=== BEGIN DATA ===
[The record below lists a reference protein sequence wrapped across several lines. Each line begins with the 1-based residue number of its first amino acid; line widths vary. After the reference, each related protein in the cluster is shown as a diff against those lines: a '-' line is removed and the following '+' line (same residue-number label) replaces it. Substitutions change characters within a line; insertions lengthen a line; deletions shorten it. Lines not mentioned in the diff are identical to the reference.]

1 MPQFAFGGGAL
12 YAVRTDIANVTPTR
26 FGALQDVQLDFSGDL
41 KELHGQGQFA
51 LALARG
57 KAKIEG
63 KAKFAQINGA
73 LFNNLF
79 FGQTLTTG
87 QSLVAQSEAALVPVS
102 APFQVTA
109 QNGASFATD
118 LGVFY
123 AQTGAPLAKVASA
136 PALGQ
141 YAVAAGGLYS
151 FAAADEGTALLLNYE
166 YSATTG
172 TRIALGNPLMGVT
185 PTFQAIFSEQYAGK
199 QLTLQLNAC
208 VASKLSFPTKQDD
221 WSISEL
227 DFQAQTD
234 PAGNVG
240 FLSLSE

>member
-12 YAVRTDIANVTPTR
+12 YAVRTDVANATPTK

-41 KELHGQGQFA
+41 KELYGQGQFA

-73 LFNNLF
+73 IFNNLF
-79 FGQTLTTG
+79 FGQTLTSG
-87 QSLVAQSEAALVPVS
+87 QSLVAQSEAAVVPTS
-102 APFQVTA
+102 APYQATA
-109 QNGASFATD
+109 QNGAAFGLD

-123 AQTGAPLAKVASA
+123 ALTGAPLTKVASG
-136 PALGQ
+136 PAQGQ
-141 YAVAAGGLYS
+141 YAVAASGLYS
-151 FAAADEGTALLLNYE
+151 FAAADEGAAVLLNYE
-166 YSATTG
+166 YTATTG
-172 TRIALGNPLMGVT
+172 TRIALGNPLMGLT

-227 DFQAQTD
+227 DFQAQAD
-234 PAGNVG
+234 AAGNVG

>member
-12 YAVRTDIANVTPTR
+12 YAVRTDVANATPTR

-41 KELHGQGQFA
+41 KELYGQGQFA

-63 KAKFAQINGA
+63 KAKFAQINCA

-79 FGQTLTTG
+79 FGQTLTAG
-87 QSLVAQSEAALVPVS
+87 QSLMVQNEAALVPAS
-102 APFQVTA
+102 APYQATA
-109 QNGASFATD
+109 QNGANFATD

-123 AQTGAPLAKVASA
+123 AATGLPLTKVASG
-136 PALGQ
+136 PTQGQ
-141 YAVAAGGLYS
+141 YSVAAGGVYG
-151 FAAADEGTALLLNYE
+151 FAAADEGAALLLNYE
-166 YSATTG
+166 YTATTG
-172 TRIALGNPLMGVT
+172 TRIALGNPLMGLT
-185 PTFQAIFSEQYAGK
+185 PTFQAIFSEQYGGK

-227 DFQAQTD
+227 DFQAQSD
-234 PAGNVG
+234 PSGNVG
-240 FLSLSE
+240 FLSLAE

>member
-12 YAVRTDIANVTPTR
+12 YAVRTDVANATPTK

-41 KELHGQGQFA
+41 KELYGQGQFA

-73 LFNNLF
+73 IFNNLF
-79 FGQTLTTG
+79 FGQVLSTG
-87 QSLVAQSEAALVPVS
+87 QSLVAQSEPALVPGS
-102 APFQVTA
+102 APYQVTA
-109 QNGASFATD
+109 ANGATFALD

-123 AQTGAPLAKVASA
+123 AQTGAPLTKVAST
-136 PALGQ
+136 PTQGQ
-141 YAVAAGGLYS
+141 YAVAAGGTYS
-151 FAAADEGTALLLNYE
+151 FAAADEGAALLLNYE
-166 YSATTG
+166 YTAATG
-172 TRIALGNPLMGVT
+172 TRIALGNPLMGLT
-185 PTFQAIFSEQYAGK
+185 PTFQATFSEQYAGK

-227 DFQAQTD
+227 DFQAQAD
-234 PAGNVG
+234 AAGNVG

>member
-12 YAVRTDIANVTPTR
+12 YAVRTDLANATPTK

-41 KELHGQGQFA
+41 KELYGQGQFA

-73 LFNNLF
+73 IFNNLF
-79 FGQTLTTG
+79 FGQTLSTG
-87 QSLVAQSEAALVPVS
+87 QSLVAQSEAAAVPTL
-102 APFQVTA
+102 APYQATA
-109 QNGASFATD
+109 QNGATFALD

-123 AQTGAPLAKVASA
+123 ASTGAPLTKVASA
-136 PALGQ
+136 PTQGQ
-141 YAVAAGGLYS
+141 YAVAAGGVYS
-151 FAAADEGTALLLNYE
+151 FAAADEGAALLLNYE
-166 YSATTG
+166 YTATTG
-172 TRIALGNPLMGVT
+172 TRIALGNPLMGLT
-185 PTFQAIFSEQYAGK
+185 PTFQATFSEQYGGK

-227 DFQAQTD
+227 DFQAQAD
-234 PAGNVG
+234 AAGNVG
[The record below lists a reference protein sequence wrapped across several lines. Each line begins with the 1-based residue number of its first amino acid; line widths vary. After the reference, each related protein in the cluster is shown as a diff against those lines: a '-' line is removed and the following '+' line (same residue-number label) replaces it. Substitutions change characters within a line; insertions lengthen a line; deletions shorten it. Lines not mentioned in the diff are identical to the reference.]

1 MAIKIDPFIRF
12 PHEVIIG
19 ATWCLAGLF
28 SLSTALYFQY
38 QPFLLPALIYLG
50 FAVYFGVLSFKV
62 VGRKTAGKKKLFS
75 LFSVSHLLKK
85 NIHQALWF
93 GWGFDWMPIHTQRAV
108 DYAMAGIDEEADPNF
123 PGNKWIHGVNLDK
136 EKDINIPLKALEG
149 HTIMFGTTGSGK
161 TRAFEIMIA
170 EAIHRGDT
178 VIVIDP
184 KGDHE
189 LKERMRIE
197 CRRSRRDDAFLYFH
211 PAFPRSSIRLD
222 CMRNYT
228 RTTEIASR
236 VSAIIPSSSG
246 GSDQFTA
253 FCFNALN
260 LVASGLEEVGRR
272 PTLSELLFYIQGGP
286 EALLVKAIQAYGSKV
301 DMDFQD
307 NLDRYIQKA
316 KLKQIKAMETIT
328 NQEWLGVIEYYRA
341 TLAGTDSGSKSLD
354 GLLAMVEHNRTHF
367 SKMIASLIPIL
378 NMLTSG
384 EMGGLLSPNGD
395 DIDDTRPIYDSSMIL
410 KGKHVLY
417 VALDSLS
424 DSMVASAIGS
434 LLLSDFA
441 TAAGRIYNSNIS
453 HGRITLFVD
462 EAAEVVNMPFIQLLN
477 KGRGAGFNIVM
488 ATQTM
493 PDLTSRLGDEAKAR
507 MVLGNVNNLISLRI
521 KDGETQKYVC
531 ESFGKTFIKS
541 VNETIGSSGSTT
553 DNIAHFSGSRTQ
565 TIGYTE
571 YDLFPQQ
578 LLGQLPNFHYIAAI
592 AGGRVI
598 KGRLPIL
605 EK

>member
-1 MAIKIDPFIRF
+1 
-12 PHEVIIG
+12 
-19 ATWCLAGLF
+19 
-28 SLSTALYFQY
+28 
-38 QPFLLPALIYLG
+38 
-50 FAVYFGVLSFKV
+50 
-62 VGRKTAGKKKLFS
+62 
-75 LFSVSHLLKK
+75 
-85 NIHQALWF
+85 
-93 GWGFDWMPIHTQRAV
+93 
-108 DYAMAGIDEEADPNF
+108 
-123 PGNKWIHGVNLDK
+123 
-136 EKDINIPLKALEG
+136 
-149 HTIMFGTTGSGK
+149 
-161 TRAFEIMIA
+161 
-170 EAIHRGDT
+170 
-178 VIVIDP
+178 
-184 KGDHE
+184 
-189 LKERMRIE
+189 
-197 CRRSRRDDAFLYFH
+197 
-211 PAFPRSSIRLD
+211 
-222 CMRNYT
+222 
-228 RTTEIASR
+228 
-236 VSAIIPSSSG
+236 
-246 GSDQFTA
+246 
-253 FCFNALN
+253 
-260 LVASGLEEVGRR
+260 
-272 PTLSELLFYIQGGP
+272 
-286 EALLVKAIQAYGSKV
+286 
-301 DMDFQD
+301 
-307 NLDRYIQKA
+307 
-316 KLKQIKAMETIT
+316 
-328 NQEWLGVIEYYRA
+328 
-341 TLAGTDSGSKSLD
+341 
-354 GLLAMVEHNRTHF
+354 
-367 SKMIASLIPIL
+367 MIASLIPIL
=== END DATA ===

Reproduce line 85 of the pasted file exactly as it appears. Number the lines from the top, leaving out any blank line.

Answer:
+172 TRIALGNPLMGLT